Friday 22nd April
Join us at 6:30pm when will will be joined by Small Cinema founders Sam Meech and John Oshea. They will be joined in conversation by Old Market Gallery curator Peter Martin discussing the project and the value of local cinemas. After an intermission we have two UK premiers of short documentaries ‘The Bowler’ and ‘Flotsam and Jetsam’. This will be followed by our main feature ‘Breaking Rocks’ which tells the story of Jail Guitar Doors, Billy Bragg’s independent initiative which aims to provide instruments for prison inmates to use music as a means of rehabilitation.
Saturday 23rd April
Come down early for the Kids-screen between 10-12am as we have a jam packed morning of classic cartoons and animation, after which Unravel, a 16mm workshop, will take over the length of the gallery from 2-5pm. This will be followed at 6pm by the first ever Market-Screen a showreel of artists films curated by the Old Market Gallery featuring works by Bob Levene, Jerome Harrington, Jasmine Johnson, Rebecca Ounstead, Faye Green and one more to be confirmed. Our evening feature, starting at 8pm, will be ’Dole Not Cole’ which tells the story of the 1984-85 Miner’s Strike from the perspective of the striking miners.
In March we also approached local filmmaker Sam Ratcliffe-Pinder to make a short feature about local shops in Rotherham. Our intention was to show these as adverts before our film screenings to connect with the local community and support local trade. Sam recruited Sarah Glassner to conduct the interviews and they started filming at the local Bridal Shop opposite the gallery. Sarah asked them to talk briefly about their business, what they like about Rotherham and what shop we should go and visit next. This began an unexpected passage through Rotherham with each business determining the next chapter in the film. This project will be screened in parts before our main features throughout the event.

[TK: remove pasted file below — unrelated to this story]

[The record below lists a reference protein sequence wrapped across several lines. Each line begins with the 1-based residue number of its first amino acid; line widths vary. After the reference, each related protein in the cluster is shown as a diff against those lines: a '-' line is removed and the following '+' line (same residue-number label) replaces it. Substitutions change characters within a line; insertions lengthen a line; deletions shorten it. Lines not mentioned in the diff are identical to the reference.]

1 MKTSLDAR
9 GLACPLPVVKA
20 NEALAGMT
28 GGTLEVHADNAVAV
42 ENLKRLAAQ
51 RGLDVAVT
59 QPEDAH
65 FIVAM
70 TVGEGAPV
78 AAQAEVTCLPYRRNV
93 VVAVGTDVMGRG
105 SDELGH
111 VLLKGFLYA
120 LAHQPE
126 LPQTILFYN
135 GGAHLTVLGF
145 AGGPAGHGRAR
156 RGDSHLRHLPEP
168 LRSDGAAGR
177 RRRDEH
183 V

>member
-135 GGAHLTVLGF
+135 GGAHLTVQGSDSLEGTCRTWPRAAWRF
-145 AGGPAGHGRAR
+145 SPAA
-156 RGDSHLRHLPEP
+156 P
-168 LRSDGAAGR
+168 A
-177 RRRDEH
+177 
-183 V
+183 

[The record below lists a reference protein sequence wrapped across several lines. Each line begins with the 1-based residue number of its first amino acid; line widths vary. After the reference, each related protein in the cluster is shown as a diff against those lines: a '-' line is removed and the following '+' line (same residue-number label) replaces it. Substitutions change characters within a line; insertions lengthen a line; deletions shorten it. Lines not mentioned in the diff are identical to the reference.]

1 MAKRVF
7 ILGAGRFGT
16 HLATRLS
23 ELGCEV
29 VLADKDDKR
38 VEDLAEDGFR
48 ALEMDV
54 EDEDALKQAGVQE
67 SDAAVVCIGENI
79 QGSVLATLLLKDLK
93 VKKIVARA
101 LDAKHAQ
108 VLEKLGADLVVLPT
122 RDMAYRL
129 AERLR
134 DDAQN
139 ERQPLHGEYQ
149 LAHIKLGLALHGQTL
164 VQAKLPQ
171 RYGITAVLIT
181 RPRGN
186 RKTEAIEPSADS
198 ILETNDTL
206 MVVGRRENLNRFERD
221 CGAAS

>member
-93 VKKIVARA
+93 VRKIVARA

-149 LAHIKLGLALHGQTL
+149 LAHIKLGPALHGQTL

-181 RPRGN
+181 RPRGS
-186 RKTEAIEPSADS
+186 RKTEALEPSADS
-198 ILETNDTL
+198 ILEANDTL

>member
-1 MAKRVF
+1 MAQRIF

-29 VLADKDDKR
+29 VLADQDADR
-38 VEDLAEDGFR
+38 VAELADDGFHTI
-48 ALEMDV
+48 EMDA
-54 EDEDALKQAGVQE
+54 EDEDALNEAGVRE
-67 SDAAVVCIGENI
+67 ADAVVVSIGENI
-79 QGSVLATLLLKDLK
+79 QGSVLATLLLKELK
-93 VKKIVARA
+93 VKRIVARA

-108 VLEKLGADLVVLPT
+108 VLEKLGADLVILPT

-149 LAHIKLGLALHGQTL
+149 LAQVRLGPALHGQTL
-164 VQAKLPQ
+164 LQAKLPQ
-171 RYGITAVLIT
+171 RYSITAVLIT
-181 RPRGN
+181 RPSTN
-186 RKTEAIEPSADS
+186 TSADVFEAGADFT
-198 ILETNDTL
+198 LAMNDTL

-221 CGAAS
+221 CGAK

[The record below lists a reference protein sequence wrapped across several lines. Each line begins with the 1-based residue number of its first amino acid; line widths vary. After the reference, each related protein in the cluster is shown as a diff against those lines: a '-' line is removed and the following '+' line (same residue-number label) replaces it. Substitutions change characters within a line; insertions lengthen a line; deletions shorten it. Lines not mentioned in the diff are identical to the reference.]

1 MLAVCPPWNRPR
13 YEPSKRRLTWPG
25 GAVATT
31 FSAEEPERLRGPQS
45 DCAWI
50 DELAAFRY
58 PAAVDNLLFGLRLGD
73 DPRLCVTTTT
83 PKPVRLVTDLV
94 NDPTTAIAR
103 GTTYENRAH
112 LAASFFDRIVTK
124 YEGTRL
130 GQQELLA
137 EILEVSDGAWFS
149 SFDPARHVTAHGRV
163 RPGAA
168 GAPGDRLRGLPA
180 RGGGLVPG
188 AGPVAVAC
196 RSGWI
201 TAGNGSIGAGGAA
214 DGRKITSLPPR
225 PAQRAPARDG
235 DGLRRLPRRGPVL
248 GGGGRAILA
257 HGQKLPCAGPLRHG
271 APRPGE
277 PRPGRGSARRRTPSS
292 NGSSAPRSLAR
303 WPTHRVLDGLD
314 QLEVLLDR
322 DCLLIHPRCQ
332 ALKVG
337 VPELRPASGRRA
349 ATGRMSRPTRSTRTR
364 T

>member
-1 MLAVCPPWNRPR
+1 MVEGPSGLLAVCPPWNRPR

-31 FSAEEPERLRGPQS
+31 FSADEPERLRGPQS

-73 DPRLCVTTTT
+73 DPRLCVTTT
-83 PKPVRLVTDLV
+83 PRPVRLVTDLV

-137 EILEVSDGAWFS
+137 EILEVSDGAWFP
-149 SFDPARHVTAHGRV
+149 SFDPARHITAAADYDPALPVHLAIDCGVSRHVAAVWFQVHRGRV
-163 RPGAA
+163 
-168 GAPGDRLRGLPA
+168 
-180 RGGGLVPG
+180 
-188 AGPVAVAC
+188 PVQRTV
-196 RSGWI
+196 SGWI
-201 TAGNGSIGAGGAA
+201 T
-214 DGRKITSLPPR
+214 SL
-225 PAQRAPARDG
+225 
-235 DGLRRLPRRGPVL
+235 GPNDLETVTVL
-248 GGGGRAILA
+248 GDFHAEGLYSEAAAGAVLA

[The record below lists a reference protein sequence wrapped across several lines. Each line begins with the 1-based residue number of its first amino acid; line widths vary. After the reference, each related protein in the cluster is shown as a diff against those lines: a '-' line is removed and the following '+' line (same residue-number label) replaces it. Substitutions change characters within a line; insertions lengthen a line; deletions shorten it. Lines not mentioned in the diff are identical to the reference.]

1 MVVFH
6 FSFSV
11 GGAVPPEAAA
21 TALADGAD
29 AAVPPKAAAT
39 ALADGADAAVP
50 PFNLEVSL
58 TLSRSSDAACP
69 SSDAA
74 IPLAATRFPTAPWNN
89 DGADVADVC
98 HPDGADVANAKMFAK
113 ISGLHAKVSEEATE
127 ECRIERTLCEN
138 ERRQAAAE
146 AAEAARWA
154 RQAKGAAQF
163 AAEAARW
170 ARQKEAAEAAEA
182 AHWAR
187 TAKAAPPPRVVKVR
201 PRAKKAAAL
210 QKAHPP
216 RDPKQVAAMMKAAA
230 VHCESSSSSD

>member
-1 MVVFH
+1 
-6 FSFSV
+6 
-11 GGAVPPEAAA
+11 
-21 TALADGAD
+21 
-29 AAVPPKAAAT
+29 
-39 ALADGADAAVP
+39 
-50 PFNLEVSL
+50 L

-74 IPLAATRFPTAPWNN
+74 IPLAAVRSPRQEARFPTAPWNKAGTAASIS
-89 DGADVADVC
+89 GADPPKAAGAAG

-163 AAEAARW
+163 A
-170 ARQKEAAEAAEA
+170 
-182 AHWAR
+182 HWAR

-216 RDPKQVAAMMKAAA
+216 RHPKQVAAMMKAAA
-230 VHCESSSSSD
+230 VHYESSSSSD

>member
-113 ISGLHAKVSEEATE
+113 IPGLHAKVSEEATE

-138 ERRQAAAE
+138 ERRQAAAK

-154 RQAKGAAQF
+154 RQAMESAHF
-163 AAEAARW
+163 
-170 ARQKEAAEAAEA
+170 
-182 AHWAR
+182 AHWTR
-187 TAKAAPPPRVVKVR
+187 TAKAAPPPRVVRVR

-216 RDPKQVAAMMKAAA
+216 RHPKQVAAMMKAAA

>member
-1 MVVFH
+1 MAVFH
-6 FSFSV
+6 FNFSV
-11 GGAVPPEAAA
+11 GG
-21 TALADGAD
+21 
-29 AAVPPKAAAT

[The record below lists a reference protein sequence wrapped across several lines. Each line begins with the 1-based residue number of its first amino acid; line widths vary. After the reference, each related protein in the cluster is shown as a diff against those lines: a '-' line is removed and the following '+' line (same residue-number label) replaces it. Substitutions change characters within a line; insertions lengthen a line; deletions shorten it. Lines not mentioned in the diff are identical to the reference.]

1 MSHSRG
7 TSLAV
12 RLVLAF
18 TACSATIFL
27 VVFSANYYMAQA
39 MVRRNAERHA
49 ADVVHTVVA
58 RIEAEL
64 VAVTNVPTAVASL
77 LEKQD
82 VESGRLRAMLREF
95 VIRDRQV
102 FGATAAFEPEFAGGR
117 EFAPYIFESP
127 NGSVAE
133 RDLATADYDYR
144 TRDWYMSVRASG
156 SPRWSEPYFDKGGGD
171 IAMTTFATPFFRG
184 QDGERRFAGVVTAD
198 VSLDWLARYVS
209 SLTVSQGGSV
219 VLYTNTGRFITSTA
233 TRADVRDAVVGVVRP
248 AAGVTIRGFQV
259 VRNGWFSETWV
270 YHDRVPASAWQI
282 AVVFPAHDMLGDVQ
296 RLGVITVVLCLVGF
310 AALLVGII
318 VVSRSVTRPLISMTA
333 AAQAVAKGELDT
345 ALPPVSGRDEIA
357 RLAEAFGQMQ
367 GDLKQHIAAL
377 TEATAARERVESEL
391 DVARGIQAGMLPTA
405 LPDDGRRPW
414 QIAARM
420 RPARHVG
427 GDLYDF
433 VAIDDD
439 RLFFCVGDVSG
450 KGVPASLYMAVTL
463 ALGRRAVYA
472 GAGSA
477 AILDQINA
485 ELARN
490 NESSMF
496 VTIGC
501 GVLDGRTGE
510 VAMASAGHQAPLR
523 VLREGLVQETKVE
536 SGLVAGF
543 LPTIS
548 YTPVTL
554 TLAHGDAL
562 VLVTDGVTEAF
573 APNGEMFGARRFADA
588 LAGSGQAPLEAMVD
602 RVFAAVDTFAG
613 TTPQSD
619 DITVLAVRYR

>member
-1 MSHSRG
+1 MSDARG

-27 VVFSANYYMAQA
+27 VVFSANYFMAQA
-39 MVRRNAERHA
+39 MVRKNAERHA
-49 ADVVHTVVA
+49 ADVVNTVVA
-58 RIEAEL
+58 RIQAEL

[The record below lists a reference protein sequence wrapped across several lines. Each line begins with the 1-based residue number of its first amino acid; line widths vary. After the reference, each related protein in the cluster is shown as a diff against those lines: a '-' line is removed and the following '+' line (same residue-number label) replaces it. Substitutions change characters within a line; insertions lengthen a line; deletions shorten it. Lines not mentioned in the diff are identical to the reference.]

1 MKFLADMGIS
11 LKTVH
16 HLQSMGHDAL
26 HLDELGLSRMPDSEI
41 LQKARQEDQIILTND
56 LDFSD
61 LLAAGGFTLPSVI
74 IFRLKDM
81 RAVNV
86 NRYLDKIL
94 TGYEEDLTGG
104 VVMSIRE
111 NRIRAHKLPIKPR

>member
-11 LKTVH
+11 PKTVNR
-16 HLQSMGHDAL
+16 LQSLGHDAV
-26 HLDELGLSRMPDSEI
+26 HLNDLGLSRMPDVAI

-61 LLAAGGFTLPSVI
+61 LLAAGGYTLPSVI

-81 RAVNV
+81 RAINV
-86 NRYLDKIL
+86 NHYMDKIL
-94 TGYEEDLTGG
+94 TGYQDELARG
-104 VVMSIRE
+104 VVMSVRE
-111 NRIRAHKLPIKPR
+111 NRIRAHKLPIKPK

Cinema is a shared experience – you never go to the cinema as an individual. There is the common expectation of the film you watch, the hushed silence and nervous giggles as the theatre grows dark; a glance back to see the projection booth aglow with stories to display; the rustle of sweet packets and then the booming fanfare of 20th Century Fox, or the roar of the MGM lion, or the more sedate lady with the lamp that tells you this is a Columbia Pictures presentation. Whatever it is you go to watch – Disney’s cartoons, CGI from Pixar, the latest action flick from James Cameron, science fiction from Spielberg or old classics about love that never was or stories of peace and war – it all imparts the same little bit of magic that sets the pulse racing, the imagination flowing, the heart beating a little more quickly.
The cinema experience began for me when I was just four years old, at the old Scala picture house on Corporation Street. The film was Star Wars and I had pestered my father to take me all throughout the summer of 1977 until the picture’s release in the UK around Christmas time. The experience has shaped me since – in terms of the kinds of films I then grew up watching; in terms of the desire to be in the same seat as George Lucas, directing great and inspiring stories; and in terms of appreciating just what the cinema experience is.
As a film-maker I find myself with the stories to tell and cinema with its big projection and polished sound is the best platform. Since 2008 through Eye Films I have been building a team of accomplished and experienced film-makers to share those stories with the wider world, and to develop a real team of dedicated professionals operating out of Rotherham and South Yorkshire. We have some great projects ahead and are delighted our latest short film, Georgia’s Angel, is to be shown in Rotherham, where a significant part of it was filmed.
Retelling a classic story in a modern context, Georgia’s Angel is a film about choice and destiny. A vulnerable and troubled young teen, played brilliantly by Sophie Platts, leaves home and meets a grandfatherly old man on a railway station before realising that choices have consequences and making the right one in life isn’t always easy.